On January 16, 2014 the United Nations Committee on the Rights of the Child interrogated the Apostolic Nuncio (an ambassador of the Vatican) to the United Nations in Geneva, Monsignor Silvano Tomasi. Various news outlets referred to the committee proceedings as a “grilling” of H.E. (His Eminence) Tomasi concerning the Catholic Church's progress with stemming sexual abuse of children by pedophile priests. The purpose of the meeting was to ascertain how compliant the Holy See has been with the UN Convention on the Rights of the Child, of which the Holy See is a signatory.
The UN Committee released a report on January 31 detailing the committee's findings from the January 16 inquiry. The report focused partly on the Church's well-publicized issues with sex abuse of minors by priests, but also dealt with subjects concerning everything from contraception to the use of “baby boxes” by Catholic organizations.
The UN would prefer that the Catholic Church provide and promote abortion, which is against Catholic teaching, as an alternative to the aforementioned “baby boxes” referenced in article 35 of the report, which are a blame-free mechanism for mothers to ensure care for their children. These boxes, where a mother who isn't able to care for her child may anonymously leave the baby, go against article 7 of the Convention on the Rights of the Child, which states that a child has a right to know and be raised by the child's parents. The UN sees abortion as an alternative to the baby boxes. In article 55 of the report, “The Committee urges the Holy See to review its position on abortion ... with a view to identifying circumstances under which access to abortion services can be permitted.” It is safe to assume that the Committee knows this is impossible for the Holy See to do without ceasing to be Catholic.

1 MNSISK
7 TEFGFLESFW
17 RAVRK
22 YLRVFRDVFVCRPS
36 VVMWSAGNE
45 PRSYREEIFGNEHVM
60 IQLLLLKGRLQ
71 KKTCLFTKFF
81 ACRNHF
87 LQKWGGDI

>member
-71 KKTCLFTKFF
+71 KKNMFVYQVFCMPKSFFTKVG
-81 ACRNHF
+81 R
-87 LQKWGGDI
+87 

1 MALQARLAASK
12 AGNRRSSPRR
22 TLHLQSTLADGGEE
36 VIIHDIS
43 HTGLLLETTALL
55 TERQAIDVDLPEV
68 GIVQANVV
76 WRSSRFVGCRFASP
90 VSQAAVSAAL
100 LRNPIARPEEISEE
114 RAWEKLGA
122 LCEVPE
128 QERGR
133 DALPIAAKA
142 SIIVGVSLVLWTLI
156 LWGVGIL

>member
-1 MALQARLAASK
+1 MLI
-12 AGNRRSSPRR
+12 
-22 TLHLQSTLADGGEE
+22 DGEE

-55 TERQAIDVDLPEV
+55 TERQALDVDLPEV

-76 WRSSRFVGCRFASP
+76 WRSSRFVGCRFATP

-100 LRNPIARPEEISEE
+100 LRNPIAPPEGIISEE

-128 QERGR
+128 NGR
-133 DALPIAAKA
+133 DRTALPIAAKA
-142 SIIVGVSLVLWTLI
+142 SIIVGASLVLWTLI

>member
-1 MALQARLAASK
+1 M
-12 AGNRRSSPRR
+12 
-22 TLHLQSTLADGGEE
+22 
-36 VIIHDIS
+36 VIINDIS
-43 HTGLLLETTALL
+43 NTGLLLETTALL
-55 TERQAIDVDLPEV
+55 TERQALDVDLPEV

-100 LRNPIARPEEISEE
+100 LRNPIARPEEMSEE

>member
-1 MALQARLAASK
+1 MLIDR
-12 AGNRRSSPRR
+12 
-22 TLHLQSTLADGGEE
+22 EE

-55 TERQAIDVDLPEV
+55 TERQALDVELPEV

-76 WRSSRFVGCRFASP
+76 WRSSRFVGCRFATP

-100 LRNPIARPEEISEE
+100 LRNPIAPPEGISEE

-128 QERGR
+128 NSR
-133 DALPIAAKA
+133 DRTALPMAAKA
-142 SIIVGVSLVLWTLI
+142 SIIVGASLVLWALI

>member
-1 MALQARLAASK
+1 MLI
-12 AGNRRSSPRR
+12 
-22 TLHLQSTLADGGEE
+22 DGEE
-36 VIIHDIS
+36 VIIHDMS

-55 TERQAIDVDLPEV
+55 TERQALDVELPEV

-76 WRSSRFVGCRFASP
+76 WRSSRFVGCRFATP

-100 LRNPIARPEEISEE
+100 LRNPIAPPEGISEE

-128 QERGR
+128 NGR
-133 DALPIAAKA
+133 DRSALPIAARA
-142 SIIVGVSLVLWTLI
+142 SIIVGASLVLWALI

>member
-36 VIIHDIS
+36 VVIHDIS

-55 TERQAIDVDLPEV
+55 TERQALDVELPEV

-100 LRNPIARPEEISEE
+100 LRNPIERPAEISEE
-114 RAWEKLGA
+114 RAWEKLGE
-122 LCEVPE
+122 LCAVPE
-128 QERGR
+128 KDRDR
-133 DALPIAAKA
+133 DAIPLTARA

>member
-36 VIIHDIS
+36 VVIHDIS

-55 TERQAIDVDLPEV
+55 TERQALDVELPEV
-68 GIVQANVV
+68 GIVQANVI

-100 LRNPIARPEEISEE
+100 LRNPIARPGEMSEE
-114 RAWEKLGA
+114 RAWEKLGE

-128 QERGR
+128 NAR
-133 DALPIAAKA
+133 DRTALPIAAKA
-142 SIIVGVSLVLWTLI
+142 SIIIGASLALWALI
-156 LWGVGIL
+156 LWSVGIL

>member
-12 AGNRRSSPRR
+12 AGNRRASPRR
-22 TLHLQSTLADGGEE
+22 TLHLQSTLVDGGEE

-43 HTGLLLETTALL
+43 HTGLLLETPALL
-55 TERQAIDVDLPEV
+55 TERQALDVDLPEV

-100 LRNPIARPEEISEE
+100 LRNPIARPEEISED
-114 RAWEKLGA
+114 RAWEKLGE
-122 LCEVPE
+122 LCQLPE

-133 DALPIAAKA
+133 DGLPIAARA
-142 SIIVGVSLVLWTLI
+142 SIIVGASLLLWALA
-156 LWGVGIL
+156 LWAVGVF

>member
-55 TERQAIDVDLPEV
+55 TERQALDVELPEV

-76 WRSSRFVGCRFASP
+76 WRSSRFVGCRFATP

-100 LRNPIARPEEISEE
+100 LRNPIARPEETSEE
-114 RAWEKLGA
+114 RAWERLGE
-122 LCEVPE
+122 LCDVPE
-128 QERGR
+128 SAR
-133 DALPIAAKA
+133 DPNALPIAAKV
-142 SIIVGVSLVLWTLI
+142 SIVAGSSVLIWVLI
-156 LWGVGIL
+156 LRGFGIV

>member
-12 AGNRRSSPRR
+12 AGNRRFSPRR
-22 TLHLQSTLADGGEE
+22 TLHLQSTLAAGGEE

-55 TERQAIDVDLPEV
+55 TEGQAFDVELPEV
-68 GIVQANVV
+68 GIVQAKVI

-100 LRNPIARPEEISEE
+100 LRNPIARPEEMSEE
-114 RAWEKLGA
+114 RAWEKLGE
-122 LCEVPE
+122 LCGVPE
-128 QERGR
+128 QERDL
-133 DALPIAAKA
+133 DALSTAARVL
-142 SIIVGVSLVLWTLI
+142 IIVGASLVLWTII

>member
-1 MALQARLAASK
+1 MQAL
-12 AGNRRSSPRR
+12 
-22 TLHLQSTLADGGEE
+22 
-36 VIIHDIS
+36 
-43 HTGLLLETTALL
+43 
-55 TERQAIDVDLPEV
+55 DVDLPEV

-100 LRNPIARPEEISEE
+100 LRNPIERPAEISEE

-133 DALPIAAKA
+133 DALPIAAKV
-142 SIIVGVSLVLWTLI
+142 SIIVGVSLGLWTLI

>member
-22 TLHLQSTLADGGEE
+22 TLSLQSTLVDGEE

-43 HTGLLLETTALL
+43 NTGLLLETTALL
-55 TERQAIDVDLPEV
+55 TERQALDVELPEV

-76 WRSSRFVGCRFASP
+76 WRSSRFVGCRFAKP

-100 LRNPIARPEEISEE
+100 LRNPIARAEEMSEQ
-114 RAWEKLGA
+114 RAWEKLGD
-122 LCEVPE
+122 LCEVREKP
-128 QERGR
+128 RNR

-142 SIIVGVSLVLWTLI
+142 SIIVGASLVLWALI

Also at issue in the report is the Holy See's emphasis on the complementarity of the sexes and use of “gender stereotypes.” These issues are addressed in article 27 using the terms “boys” and “girls”:
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Photos of Chairperson of the U.N. Committee on the Rights of the Child Kirsten Sandberg and Pope Francis: AP Images